390 years ago, a group of religious refugees landed on the shores of Massachusetts in the general vicinity of modern day Plymouth. Contrary to popular American folklore, religious persecution was not the primary motive for the emigration of the Pilgrims from Europe. This first wave of Puritans to reach North American was intent on establishing a “holy kingdom” on Earth, while they awaited Armageddon, which they were convinced, was imminent. The Puritans were political as well as religious radicals in their homeland and attempts to overthrow parliamentary rule in the United Kingdom to create a utopian theocracy had repeatedly failed. So they ventured to the New World intent on creating their Shangri-La.
The Pilgrims firmly believed they were God’s chosen people and that others who did not share their version of religious purity were instruments of Satan. While victims of bigotry themselves, they spared no judgment for their non-Puritan fellow men. Being God’s chosen, they assumed God would shelter them on their journey and provide for them upon their arrival in America. One can but imagine their dismay and surprise when as many as half their numbers perished in the Atlantic crossing and immediate aftermath from starvation and disease. God must have been testing them.
Although the Pilgrims were to form the first permanent English settlement in the current territory of the United States (the Spanish had settled Florida more than 50 years earlier), the Pilgrims were not the first Englishmen to arrive on the North American shores. Numerous expeditions and trade ships had preceded the landing at Plymouth, so by the time the Puritans arrived, the native Wampanoag Indian population had already been decimated by a robust slave trade and exotic diseases like measles and small pox.
The Native American star of the Thanksgiving story, Sqanto (who’s real name was Tisquantum), had several years previously befriended an English ship captain and sailed to Europe where he gained employment as a ship builder. Upon his return home however, Tisquantum was apprehended by a slave trader and sold to a Spanish Caribbean colony. While enslaved, he was rescued by a Franciscan monk, who managed to find passage for Tisquantum to Europe. From Europe, he finally made his way back to his familial home in New England in 1619 to find his tribe and people annihilated.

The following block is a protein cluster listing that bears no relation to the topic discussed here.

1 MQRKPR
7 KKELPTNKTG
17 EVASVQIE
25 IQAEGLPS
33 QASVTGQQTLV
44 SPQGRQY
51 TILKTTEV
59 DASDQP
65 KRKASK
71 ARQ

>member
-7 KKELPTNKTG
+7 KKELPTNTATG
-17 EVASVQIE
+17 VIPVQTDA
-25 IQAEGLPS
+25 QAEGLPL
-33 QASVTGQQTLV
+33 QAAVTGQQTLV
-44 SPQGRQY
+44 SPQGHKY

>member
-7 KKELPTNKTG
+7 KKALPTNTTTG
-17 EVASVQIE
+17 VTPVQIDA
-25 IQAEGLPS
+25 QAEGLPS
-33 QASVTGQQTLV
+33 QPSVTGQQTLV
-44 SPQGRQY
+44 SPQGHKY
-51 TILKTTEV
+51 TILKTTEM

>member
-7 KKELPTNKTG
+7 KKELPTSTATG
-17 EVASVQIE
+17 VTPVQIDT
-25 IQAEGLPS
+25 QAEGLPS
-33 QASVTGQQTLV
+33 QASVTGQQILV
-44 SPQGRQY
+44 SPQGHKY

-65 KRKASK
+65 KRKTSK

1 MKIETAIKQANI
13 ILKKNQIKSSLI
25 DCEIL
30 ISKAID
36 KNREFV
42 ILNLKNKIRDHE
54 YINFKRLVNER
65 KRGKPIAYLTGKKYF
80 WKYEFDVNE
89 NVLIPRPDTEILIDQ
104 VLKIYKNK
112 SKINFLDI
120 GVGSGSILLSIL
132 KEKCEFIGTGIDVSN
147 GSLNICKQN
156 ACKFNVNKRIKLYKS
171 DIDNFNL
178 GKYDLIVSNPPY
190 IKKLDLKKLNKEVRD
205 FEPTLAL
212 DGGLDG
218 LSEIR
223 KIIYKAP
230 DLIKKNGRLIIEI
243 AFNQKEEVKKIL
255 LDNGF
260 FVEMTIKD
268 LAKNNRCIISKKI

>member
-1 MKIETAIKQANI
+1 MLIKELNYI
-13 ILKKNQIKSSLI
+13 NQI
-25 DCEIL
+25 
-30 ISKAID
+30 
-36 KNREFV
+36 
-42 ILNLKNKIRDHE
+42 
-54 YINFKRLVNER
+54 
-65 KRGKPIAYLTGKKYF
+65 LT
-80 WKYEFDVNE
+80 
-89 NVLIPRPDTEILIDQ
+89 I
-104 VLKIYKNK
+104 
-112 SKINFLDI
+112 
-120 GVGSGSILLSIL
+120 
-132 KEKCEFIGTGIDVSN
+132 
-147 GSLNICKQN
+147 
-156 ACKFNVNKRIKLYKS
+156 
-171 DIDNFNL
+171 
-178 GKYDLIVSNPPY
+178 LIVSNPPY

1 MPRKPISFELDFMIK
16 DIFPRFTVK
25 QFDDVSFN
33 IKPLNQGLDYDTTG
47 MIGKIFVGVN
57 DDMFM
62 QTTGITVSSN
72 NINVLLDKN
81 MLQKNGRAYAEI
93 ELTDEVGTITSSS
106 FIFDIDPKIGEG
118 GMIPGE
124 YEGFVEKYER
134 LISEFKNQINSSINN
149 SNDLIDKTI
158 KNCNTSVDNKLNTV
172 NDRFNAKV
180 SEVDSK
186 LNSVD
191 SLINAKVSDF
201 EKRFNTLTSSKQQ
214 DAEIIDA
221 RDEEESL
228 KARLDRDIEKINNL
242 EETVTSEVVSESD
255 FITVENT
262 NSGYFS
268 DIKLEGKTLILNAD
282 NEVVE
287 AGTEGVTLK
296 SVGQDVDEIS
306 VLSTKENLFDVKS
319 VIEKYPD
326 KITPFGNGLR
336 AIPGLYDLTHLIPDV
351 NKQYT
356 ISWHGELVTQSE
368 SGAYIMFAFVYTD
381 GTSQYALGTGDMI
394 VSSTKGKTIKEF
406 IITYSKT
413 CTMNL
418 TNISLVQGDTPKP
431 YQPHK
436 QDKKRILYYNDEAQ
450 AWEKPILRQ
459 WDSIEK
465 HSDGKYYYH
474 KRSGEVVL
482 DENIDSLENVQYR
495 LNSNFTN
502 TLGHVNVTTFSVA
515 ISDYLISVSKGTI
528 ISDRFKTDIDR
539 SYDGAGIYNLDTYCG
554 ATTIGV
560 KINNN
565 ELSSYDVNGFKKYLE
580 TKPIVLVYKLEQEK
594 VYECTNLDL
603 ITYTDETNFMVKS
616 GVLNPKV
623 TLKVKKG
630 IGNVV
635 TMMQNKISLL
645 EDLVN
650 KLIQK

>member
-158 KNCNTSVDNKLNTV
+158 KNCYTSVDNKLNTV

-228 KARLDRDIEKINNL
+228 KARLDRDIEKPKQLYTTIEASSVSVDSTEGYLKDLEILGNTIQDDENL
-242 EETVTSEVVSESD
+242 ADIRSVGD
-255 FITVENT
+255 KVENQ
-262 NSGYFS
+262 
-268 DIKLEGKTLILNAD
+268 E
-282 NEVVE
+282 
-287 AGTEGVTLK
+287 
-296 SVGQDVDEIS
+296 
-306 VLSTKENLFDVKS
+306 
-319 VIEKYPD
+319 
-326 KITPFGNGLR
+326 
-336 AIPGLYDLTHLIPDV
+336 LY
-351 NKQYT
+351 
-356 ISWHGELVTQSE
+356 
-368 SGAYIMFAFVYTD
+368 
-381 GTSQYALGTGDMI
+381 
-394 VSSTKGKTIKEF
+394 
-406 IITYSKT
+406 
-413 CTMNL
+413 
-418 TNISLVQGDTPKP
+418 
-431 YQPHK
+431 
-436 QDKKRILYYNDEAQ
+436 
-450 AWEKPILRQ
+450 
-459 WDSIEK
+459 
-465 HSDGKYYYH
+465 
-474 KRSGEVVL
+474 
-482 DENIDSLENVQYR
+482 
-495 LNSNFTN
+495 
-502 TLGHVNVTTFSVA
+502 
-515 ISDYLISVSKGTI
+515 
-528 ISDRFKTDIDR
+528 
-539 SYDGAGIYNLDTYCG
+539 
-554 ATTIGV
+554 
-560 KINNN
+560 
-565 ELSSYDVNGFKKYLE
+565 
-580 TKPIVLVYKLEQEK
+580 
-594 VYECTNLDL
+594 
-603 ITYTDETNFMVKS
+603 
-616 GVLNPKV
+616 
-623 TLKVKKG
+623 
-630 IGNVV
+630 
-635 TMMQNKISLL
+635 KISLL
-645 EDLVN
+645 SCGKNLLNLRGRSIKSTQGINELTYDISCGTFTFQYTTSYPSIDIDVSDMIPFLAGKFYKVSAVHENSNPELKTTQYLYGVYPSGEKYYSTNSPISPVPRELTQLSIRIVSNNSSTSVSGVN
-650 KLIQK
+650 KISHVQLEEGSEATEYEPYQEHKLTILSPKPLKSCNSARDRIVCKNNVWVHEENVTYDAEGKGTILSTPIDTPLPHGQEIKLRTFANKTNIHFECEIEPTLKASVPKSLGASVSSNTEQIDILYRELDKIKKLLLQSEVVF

Roughly a year later, the Pilgrims arrived and attempted to make a living for themselves off a landscape they were woefully unequipped to deal with. In the age of year-round produce from around the world, it is difficult to imagine the Pilgrims would have been completely unfamiliar with the native North American flora and fauna. The seeds they brought with them for crops, like wheat, were not suited to the New England climate and soils, and they could not distinguish edible wild foods from toxic ones.
Given Tisquantum’s previous experience with Europeans, and the personal tragedy of his people, our contemporary, individualist, every man for himself mentality might beg the question, “Why on Earth did Squanto help the Pilgrims?” If he had left them to themselves, they all would have almost assuredly, died. But the Wampanoag people were constructed of a different moral standard than the Europeans who displaced them. Tisquantum and his people had an irrevocable tradition of sharing with those in need. Not offering food and support to the starving Pilgrims would have been paramount to murdering them in Wampanoag culture, so Squanto helped them. He taught them how to build shelters (wigwams) from trees and bark. He shared the native seeds of the three sisters, corn, squash and bean and taught them how to fertilize the soil with fish. He taught them to find wild foods and natural medicines and to identify poisonous plants. The Pilgrims survived.